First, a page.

|John Reid Edwards|
|Former U.S. Senator, North Carolina|
| In Office from|
January, 1999 — January, 2005
|Preceded by||Lauch Faircloth|
|Succeeded by||Richard Burr|
|Born||June 10, 1953 (age 53)|
John R. Edwards (born June 10, 1953) is a 2008 Presidential candidate in the Democratic Party. Prior to announcing his candidacy on December 28, 2006, Edwards was Director of the Center on Poverty, Work, and Opportunity at the University of North Carolina at Chapel Hill. From 1998 to 2004 he was a U.S. Senator from North Carolina. He was one of the candidates seeking the Democratic Party's nomination in the 2004 U.S. presidential election, and was the last serious challenger to the presumptive Democratic nominee, U.S. Senator John Kerry of Massachusetts. Edwards was the running mate for presidential candidate John Kerry in the 2004 election.
Johnny Reid Edwards was born in Seneca, South Carolina, and spent his formative years in the town of Robbins, North Carolina. His father, Wallace Edwards (born May 28, 1932), was a textile mill worker, while his mother, Catharine "Bobbie" Edwards (born September 26, 1933 as Catharine Wade), was a postal employee. The first person in his family to attend college, Edwards briefly attended Clemson University in South Carolina, where he was passed over for a football scholarship, before transferring to North Carolina State University. He graduated with a bachelor's degree in textile technology in 1974, and earned a law degree in 1977 from the University of North Carolina at Chapel Hill, both with honors. While at UNC-Chapel Hill, he met and married his wife, fellow law student Elizabeth Anania. Edwards has not served in the military - he was not drafted for Vietnam because he had a high lottery number.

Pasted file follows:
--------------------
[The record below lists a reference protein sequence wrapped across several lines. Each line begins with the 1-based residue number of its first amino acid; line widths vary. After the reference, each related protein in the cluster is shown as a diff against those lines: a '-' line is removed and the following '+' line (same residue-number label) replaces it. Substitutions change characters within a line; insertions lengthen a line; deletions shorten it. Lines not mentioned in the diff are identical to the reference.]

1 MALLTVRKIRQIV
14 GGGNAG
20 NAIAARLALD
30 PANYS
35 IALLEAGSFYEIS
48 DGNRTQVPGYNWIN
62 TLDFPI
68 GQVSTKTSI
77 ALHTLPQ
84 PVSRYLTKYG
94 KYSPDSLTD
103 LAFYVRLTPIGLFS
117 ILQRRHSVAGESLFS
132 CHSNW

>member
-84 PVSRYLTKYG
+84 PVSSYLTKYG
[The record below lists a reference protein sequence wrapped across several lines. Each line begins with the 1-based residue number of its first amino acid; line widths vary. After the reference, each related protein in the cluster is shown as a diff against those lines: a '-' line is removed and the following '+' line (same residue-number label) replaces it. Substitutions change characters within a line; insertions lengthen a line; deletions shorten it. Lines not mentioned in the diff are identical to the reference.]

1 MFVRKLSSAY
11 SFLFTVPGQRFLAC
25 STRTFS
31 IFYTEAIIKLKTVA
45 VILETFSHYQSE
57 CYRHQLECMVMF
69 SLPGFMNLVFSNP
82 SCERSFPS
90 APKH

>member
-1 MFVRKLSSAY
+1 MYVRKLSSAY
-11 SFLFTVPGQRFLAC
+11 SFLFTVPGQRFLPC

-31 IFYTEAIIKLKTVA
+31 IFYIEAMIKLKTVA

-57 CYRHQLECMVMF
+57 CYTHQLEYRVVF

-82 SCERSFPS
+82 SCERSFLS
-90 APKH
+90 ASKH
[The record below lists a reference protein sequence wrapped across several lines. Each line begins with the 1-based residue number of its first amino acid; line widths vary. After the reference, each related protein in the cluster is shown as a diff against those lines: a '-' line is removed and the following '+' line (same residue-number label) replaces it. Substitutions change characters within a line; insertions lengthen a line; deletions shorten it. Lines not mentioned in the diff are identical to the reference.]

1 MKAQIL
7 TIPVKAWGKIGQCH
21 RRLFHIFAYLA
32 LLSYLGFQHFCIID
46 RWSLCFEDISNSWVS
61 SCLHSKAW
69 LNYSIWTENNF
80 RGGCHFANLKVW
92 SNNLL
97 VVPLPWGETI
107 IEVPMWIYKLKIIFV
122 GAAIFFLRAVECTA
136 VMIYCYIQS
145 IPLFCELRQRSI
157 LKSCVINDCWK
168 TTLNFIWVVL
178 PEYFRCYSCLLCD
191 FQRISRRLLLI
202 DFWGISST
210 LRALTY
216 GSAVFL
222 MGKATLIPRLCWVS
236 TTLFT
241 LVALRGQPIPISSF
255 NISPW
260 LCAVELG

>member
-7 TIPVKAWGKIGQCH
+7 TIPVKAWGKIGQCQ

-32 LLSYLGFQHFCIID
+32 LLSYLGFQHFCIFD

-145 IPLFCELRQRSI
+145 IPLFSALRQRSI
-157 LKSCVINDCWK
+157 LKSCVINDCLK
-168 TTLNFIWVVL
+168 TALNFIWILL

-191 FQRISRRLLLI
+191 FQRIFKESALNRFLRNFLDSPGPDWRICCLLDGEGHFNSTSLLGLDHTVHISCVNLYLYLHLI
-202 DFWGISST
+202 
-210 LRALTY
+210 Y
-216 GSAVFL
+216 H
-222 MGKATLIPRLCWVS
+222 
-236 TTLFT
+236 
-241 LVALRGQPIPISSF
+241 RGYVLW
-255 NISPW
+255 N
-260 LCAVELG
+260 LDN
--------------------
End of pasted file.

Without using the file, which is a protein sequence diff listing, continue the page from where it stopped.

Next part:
Before entering politics, Edwards was a successful trial attorney who represented families and children that had been wrongly injured by negligent corporate manufacturers and municipal entities. The highlight of his legal career was a personal injury lawsuit against Sta-Rite, the manufacturer of a defective pool drain which seriously injured Valerie Lakey, a Cary, North Carolina girl, on June 24, 1993. Turning down all offers of settlement from the company, Edwards pressed the case forward until he secured a $25,000,000 award from the jury, the largest personal injury award in North Carolina history. Fellow lawyers and law students crowded the courtroom to hear Edwards' closing arguments, while he spoke to the jury for two straight hours without referring to notes in an emotional appeal.
Drawing on his experience in personal injury cases, Edwards has characterized himself as a defender of "the little guy," although his critics have alleged that Edwards only took on cases that he was sure of winning and that would result in substantial financial settlements. Scrutiny has fallen upon one of Edwards specialties, infant cerebral palsy cases, where scientific evidence has recently suggested that birth conditions only rarely cause the disorder.
Edwards and his wife Elizabeth have four children. Their first two, Wade and Catherine, were born soon after John and Elizabeth's marriage. Just one month prior to the beginning of testimony in the Lakey case in 1996, Edwards lost his son, Wade, in an automobile accident; in remembrance of his son, Edwards wears Wade's Outward Bound pin on his suit jacket. Following Wade's death, Edwards and his wife chose to have children again; their two youngest, Emma Claire (1999) and Jack (2001) were conceived with the aid of fertility treatments. The Edwards family resides in Raleigh, North Carolina and Washington DC; Edwards also owns a beach home near Wilmington, North Carolina.
2008 Presidential Campaign
The War in Iraq will be the dominant issue in the 2008 presidential primary season and the general election. Foreign policy issues generally, including the Israeli-Palestinian conflict, the Israeli-Lebanese conflict, the Israeli-Syrian conflict and the Israeli/American-Iranian conflict, may also be central to the decisions made by voters.